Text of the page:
This is the best analysis of Empire's writing.
every 30 seconds of empire contains as much plot as a single season of mad men— Mina Kimes (@minakimes) March 5, 2015
Nothing about Empire is simmering. If Mad Men is slow-cooked brisket, Empire is a patty melt - throw the ingredients together, crank the heat, and don't let things get soggy. That's less criticism than it is differentiation; both foods are delicious when prepared well.
Whether Empire's making a good patty melt is a different question entirely. If you're going to keep the plot running at this pace nonstop, you'd expect that the state of affairs would be very different from Episode 1 to Episode 9. That's the advantage of treating your show like a soap opera - characters can wind up in jail, or in a coma, or serving in the Spanish Army under an assumed name, or trapped in an undersea science station without a lot of fuss and backstory getting them there. Most of Empire's characters, however, haven't seen their situation change drastically.
The major exceptions are the two main women, Cookie and Anika, who've sort of switched places. Cookie started the pilot as the unproven outsider nobody was sure they could trust, while Anika was one of the company's most influential employees. A proposal, two instances of cheating, and several hit singles later, Cookie's the one with an important place at the Empire table, and Anika's the traitor trying to show Judd Nelson she can contribute beyond just exposing Lucious's secrets.
(Andre's arguably been given a more drawn-out arc, with his struggle with mental illness building up over time until he suffers a breakdown in this episode. That said, I'm not super confident Empire's going to handle that situation in a, um, sensitive manner.)
CRUMBLING EMPIRE IMMINENT WARNING
(The running cheat sheet about who hates who has been updated for your convenience.)
3. Lucious. I have no reason to believe Lucious is faking ALS, but the show has a fun habit of using his illness as a prop instead of a characteristic. Sometimes Lucious is very ill and struggling physically, and other times he has no apparent symptoms whatsoever. Science!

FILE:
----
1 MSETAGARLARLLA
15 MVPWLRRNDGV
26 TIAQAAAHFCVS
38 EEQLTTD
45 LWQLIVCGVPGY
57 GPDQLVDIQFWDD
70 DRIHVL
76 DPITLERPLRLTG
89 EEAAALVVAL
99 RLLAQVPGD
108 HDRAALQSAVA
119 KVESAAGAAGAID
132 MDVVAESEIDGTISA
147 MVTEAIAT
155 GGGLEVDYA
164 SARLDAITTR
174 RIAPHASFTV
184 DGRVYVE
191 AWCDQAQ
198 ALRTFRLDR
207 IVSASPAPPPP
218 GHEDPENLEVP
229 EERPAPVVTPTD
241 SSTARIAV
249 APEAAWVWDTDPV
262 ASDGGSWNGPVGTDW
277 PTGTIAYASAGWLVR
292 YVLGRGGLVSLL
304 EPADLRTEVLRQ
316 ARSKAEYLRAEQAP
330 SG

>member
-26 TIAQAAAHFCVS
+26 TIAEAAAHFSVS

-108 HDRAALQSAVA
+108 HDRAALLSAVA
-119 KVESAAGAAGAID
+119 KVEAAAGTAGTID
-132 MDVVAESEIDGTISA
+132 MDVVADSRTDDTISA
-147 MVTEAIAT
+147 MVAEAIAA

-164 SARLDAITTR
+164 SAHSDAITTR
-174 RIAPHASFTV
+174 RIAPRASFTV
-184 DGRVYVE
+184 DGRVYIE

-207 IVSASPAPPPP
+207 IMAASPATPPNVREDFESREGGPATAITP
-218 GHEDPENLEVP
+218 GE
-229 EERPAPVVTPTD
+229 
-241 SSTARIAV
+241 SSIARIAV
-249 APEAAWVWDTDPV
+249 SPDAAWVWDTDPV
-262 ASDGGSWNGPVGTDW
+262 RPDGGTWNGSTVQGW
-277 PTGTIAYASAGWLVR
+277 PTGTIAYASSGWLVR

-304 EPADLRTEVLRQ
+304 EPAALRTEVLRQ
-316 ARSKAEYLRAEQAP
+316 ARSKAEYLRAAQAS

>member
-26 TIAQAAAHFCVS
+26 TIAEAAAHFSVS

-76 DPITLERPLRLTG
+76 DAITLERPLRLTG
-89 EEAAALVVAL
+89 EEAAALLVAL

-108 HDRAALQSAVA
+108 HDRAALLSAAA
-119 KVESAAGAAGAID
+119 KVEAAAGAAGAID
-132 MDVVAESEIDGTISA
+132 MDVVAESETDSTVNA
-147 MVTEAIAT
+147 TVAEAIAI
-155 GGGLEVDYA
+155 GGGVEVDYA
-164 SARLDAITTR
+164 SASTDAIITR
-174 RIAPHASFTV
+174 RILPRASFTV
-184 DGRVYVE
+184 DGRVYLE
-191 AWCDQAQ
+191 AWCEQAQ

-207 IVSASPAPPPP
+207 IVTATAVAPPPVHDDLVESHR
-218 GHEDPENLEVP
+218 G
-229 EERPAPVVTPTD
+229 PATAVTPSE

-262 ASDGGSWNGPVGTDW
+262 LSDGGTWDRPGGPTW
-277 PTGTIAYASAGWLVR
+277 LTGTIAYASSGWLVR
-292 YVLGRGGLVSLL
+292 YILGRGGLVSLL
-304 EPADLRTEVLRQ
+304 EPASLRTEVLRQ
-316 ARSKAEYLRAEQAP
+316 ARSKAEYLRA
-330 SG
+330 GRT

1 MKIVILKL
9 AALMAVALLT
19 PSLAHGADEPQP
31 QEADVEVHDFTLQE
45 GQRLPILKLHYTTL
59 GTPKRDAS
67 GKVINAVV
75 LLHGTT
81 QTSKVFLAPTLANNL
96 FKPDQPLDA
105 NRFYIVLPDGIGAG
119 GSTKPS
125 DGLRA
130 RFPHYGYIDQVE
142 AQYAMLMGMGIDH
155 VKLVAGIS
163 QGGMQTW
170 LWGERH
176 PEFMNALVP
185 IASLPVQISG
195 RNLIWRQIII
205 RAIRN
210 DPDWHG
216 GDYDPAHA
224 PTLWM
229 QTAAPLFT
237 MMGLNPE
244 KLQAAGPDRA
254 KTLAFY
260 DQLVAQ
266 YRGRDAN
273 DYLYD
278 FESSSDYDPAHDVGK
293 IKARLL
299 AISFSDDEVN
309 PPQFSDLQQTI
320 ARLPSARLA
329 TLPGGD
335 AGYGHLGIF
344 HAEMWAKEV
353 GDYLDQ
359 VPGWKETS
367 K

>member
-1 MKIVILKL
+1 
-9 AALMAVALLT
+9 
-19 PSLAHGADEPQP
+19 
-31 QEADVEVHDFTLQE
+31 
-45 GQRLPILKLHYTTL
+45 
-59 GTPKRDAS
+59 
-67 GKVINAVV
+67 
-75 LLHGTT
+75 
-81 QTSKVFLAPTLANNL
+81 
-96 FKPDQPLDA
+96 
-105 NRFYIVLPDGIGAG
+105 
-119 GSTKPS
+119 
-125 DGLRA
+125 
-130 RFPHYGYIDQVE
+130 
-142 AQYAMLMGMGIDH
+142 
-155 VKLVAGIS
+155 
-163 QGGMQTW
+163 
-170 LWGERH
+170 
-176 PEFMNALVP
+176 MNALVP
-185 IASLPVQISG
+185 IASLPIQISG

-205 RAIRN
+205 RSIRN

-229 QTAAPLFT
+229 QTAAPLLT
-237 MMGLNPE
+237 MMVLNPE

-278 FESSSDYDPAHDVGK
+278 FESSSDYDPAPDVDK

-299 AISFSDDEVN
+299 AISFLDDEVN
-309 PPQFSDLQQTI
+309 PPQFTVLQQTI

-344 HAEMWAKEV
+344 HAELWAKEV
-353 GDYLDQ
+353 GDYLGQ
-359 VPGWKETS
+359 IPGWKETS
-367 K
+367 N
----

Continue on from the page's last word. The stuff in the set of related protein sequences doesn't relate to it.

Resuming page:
Also, and maybe this is my old lawyer-self talking, shouldn't Lucious be furious with Vernon right now? Empire's losing artist after artist to Judd Nelson, which suggests that they're either a) violating their contracts with Empire or b) the contracts were easy to get out of. You should either be dragging some people to court or firing whoever writes these weak contracts, Vernon.
2. Anika. Wait, is she really not telling Judd Nelson that Lucious has ALS because she's worried her father will get busted for fraud? HAVE HIM GET OUT IN FRONT OF IT AND SAY LUCIOUS PAID HIM OFF OR WHATEVER. You're not even betraying right.
1. Andre. Yeah, so, other people were around for that GIF above. Security dudes only, sure, and maybe they wrote it off as the wild ramblings of someone who was bound for the psych ward, but still probably not ideal. Andre's careening towards the old shot-by-the river treatment.
COOKIE'S WEAPON OF CHOICE
Her indomitable liver! When Cookie finds out one of Empire's artists is being wooed by Judd Nelson's boys down at Ghetto Ass Studios (again, the real name of a place in this universe), she rolls down there and convinces them to settle this the old fashioned way: by seeing who can drink the most. She gives them the Marion Ravenwood treatment, because apparently going to prison gives you a super high alcohol tolerance.
A SCENE THAT I IMAGINE WAS CUT FROM THIS WEEK'S EPISODE
PRESIDENT OBAMA: It's weird that Lucious Lyon hasn't called in a while.
WHITE HOUSE STAFFER: Well, I'm sure he's just busy, sir.
OBAMA: I know, but he's always made time before. I just wonder if something's the matter.
STAFFER: Sir, would you like me to send him another ascot?
OBAMA: (pauses) Yes.